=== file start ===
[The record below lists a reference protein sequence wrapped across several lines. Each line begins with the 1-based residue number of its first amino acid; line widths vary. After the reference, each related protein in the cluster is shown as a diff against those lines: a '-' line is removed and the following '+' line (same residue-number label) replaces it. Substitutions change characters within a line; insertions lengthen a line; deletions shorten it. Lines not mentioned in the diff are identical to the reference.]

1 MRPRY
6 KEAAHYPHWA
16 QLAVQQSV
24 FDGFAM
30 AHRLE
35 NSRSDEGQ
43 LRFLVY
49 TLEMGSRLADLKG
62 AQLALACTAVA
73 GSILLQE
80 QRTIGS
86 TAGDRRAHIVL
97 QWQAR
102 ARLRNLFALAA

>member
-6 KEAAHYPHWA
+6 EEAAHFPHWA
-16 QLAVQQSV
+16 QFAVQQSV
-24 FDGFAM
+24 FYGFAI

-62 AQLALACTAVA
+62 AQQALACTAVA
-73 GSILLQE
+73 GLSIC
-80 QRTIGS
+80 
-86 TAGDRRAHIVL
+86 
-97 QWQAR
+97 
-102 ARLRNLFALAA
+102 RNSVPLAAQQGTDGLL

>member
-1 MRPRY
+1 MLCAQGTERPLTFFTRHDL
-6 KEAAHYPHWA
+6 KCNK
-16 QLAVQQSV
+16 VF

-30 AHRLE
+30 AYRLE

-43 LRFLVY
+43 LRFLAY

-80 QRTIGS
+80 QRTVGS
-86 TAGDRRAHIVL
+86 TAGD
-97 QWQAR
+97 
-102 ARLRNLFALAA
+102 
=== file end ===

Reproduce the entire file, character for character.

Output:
[The record below lists a reference protein sequence wrapped across several lines. Each line begins with the 1-based residue number of its first amino acid; line widths vary. After the reference, each related protein in the cluster is shown as a diff against those lines: a '-' line is removed and the following '+' line (same residue-number label) replaces it. Substitutions change characters within a line; insertions lengthen a line; deletions shorten it. Lines not mentioned in the diff are identical to the reference.]

1 MRPRY
6 KEAAHYPHWA
16 QLAVQQSV
24 FDGFAM
30 AHRLE
35 NSRSDEGQ
43 LRFLVY
49 TLEMGSRLADLKG
62 AQLALACTAVA
73 GSILLQE
80 QRTIGS
86 TAGDRRAHIVL
97 QWQAR
102 ARLRNLFALAA

>member
-6 KEAAHYPHWA
+6 EEAAHFPHWA
-16 QLAVQQSV
+16 QFAVQQSV
-24 FDGFAM
+24 FYGFAI

-62 AQLALACTAVA
+62 AQQALACTAVA
-73 GSILLQE
+73 GLSIC
-80 QRTIGS
+80 
-86 TAGDRRAHIVL
+86 
-97 QWQAR
+97 
-102 ARLRNLFALAA
+102 RNSVPLAAQQGTDGLL

>member
-1 MRPRY
+1 MLCAQGTERPLTFFTRHDL
-6 KEAAHYPHWA
+6 KCNK
-16 QLAVQQSV
+16 VF

-30 AHRLE
+30 AYRLE

-43 LRFLVY
+43 LRFLAY

-80 QRTIGS
+80 QRTVGS
-86 TAGDRRAHIVL
+86 TAGD
-97 QWQAR
+97 
-102 ARLRNLFALAA
+102 